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Political News

Auditors Improperly Count Some Ballots In House District 55, Nullify Others

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Local elections workers improperly counted some ballots in a tight legislative race, and were forced to nullify others to comply with state law. The moves could've made a difference in the contest, which has a margin of just seven votes.

Elections officials improperly counted ballots in Iowa’s closest statehouse race. Despite the error, state officials say there’s no way to undo it. 

Fayette County Auditor Lori Moellers says elections workers there improperly included 12 last minute mail-in ballots in their count, even though the ballots were not postmarked, which is required by Iowa Code. The move could have affected the outcome in northeast Iowa's House District 55 race.

According to the Secretary of State's tally as of Wednesday afternoon, Republican incumbent Michael Bergan is up by just seven votes over Democratic challenger Kayla Koether in the race to represent parts of Winneshiek, Fayette and Clayton Counties. With such a close margin, it's possible a different outcome could have resulted if those ballots were tossed out.

Moellers called the move unfortunate, but directed further questions to state elections officials. Now that the ballots have been included, the secretary of state’s office says there’s no way to remove them from the count.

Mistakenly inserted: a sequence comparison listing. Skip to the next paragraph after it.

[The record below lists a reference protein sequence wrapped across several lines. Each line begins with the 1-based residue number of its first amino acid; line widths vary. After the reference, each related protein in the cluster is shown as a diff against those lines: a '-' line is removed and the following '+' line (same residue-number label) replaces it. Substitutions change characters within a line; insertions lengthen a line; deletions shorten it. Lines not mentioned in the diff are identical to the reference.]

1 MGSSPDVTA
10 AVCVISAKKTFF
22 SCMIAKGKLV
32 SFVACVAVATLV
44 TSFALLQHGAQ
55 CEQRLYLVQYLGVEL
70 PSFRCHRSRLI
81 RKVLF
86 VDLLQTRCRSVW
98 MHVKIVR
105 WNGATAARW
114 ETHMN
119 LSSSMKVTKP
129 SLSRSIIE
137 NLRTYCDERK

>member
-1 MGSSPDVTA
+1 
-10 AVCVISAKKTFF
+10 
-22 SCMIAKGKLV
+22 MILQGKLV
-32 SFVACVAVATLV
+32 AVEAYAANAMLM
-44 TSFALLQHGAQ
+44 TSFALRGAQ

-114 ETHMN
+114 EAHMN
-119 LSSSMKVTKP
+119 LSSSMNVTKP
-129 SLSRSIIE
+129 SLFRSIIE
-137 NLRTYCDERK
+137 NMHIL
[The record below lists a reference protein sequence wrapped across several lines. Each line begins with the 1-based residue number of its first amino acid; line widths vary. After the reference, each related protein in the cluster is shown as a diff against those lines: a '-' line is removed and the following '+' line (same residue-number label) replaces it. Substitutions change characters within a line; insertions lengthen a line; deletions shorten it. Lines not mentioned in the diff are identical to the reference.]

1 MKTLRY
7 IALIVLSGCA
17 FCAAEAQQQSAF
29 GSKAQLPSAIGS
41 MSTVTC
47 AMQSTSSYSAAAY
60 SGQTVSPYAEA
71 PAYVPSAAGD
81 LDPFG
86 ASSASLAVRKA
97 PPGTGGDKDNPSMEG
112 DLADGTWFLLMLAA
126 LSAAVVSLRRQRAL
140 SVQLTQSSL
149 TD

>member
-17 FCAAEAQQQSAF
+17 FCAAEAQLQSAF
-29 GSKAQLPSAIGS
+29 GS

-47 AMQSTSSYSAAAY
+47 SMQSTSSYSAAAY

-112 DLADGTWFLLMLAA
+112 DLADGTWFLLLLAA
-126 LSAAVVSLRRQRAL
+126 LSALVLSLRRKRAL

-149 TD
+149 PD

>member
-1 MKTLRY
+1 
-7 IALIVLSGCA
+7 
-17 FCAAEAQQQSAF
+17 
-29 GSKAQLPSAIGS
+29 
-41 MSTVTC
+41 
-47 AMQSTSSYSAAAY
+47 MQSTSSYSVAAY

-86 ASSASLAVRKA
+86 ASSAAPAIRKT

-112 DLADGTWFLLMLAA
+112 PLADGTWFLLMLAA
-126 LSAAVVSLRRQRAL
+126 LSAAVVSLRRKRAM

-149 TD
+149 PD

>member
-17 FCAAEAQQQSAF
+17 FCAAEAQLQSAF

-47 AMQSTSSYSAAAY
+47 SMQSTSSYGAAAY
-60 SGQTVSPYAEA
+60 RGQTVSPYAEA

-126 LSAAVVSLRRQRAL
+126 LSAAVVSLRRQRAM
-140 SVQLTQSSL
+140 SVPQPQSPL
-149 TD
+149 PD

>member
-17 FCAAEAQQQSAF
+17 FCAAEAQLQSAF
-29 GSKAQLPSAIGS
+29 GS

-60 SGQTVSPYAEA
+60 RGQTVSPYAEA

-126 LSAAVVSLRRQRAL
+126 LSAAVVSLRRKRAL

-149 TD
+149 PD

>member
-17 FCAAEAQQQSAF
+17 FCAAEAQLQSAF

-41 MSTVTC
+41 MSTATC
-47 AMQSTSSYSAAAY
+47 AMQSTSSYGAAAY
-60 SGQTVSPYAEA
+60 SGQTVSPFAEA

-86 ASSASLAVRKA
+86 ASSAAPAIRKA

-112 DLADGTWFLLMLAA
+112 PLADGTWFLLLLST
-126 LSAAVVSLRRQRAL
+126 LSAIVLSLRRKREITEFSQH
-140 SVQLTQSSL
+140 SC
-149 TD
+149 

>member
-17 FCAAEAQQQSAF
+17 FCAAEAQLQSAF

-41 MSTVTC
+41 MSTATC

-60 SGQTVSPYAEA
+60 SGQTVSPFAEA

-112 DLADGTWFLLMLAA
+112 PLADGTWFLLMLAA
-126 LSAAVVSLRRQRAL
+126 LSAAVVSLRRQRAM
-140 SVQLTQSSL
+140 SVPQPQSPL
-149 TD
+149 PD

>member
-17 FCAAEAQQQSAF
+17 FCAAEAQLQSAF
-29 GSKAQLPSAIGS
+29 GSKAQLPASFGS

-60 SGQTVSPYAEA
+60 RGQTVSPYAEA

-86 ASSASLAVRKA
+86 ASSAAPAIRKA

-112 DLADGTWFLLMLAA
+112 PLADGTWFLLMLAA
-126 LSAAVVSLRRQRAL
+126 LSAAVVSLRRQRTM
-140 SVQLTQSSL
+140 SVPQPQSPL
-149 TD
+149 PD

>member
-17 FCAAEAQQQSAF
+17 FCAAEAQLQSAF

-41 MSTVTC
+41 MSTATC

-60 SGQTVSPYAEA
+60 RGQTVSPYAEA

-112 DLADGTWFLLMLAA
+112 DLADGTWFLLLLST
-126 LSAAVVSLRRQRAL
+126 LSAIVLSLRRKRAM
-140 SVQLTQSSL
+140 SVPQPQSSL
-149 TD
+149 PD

"They should not have been included," spokesman Kevin Hall wrote in an email. "However, once votes are counted, they cannot be uncounted. There would be no way to identify those ballots after they’ve been added to the vote total."

Winneshiek County Auditor Ben Steines says lawmakers should reconsider the postmark requirement, which he says nullifies ballots in his county "almost every election."

“Yes, I would hope that it does end up in the Legislature again. Maybe even with the spotlight on it now with this election it’ll be a more pressing issue for legislators," Steines said. "This is an issue and should be addressed again."

Steines's office tossed out 32 mail-in ballots because they were not postmarked, and he's now mailing out letters to affected voters to notify them their votes have been rejected. 

"That is not a fun task and I feel bad when we do it," Steines said. "That's why as auditors, auditors across the state have been asking for a solution to this problem for several years."

In 2014, the Iowa State Association of County Auditors unsuccessfully pushed state lawmakers to review the postmark requirement.

All election results are unofficial until the official state canvass on December 3rd.